Not attached to the ap/ the ws was pretty clear on wanting just a physical relationship and may know from the gate they want to reconcile.

In my case, I believe I was having an exit affair. I was unconsciously blowing up a marriage that I had detached from. I didn’t have that clarity at the time but in hindsight I had devalued it far before the affair began.

When the affair was discovered, some of the veil lifted (by far not all) and I did feel I wanted to try to see what we could do with it. I was commuted in my mind but not my heart. That took a few months longer for both to be in alignment. I don’t think I could have cheated if I had felt connected with my husband. But my efforts were genuine and my commitment to work on it was 100 percent there. It took some time to sort out the confusing emotions.

I think a lot of times the determination to reconcile comes from fear on both sides. People do not easily want to disappoint their children, sacrifice financially, move, or be alone. So to me the initial reasoning is far less important than what grows from that. In my mind, none of the reasons I listed are good ones to stay together, but if it can get you back to the reason you should (because you love each other) then maybe it’s worth it.

For us it was more than worth it. I can honestly say I love him more than ever, our relationship is light years better than it was, and I personally am stronger and better than before I started all the work.

I don’t know if it helps or not, but I think I would watch for the growth of that reasoning and what they are doing to repair. Some ws never move past the fear stage but don’t really do anything to strengthen themselves or the relationship. Some bs do that as well, rendered unable to move past what’s happened. That’s not a flaw, I think often it’s intuition.

The aftermath of an affair is a marriage that has been shredded to bits. The ws has to show the fortitude and do the work needed for the bs to even consider such an endeavor. But if you are asking if it’s possible for the ws to love and be trustworthy, I think the answer is yes but there is a lot of work you need to see them doing for an extended time to begin to prove it.

7 years of hard work - WS and BS - Reconciled

posts: 7284   ·   registered: Jul. 5th, 2017   ·   location: Arizona
id 8820741
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hikingout ( member #59504) posted at 6:15 PM on Tuesday, January 9th, 2024

Waywards - what is it like when you are in a Shame Spiral and what can your BS [if you are still together] do to help you?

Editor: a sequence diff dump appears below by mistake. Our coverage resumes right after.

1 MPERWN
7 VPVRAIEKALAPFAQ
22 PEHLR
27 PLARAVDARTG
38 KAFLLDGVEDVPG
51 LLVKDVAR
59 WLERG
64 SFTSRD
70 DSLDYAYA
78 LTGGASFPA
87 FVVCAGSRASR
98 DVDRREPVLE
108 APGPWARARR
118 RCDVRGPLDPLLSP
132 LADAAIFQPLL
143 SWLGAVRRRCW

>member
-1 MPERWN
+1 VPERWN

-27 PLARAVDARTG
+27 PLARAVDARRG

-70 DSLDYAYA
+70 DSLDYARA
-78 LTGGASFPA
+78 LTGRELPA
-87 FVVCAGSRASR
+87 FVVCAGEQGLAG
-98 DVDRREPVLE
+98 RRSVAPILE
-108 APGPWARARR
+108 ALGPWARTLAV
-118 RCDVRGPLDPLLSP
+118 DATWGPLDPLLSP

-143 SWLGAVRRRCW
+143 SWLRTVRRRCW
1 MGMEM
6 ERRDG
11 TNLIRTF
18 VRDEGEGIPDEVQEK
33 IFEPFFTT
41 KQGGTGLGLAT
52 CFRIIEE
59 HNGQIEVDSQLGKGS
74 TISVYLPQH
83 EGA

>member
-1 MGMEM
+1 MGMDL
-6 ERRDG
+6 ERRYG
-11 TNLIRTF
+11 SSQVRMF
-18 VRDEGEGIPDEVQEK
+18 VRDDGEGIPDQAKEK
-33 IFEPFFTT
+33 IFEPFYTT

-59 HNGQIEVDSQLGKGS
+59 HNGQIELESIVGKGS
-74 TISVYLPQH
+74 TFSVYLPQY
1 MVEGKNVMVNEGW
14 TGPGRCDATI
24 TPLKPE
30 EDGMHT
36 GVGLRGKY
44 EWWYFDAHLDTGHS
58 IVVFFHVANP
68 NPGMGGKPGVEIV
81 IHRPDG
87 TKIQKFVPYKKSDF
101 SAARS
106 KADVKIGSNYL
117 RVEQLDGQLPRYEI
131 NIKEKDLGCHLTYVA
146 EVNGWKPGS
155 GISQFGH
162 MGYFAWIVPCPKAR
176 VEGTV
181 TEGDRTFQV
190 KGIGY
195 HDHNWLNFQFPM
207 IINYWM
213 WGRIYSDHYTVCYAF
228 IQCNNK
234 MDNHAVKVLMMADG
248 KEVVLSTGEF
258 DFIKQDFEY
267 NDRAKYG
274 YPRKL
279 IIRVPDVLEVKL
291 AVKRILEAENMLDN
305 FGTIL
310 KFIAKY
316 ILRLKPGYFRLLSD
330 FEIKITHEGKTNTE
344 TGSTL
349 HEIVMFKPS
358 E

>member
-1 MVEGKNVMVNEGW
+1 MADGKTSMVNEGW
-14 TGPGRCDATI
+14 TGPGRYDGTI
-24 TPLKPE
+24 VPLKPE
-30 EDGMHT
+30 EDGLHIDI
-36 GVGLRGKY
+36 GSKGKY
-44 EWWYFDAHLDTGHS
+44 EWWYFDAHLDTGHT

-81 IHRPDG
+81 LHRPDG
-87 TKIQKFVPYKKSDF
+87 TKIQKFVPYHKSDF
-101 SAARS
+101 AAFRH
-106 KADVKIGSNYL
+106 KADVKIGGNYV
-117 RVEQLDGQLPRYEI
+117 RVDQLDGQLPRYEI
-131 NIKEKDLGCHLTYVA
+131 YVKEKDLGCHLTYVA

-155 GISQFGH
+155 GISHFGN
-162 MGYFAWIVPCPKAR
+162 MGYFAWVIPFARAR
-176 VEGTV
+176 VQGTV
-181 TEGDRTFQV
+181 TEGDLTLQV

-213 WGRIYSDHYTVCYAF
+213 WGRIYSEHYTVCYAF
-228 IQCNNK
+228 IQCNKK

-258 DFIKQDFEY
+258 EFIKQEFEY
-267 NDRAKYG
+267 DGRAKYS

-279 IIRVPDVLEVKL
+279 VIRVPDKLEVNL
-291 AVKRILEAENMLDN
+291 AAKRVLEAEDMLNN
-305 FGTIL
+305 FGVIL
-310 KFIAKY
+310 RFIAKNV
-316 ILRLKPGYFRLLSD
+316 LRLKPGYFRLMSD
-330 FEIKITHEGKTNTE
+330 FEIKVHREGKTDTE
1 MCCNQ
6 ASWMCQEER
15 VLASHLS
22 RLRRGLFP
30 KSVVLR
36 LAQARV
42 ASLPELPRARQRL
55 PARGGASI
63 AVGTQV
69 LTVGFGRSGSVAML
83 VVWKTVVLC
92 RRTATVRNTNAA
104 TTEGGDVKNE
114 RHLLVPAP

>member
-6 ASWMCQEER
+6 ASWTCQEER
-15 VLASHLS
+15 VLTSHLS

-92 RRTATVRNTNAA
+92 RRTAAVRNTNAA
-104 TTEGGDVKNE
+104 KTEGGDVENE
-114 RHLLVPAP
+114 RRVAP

Mr. Chaos is having a rough one.

Chaos,

I am not sure you will like this but honestly if your h has done the work needed on himself it’s hard for me to envision having the shame spiral this far out.

It’s not that I can not feel shame, I can and do. But the overwhelming aspects have been gone a long time. Given your timeline is close to ours I don’t think that it sounds like he has dealt with his healing. Did your husband do Therapy?

The reason I am asking is because in my experience the reason we shame spiral is that it’s cumulative. The shame we feel over our affair is amplified by the shame of our past that we never healed. To do that it must be looked at, understood, and let go. At our core, a ws must learn to have compassion and love for ourselves, and a lot of getting better is healing what is impeding that. Sure the affair is one aspect, but often everything is rolled up into it and that’s why it’s so intense and difficult.

I am not saying your husband hasn’t worked on himself or hasn’t improved. But the thing he still needs to do is make peace with himself and that’s a process I am not sure I could have navigated without therapy and reading about those processes here and in other places.

It’s a long and winding road, but if he is still spiraling, he needs to get at the core of all the cumulative shame, how his thoughts about himself can change, how can he become more aware of his self talk, and how he can show up for himself (allowing him to do so with others ).

This is why Foo is so important because that’s where we began the shame spiral he is currently in. Somewhere in his development, he learned he was bad. (Probably in multiple areas) He has to figure that out and change his narratives. Sounds simple but it takes concerted effort and time. Someone who loves themselves and have engaged in healing doesn’t believe they are bad at their core. They don’t feel shame over who they are. That’s a shame spiral.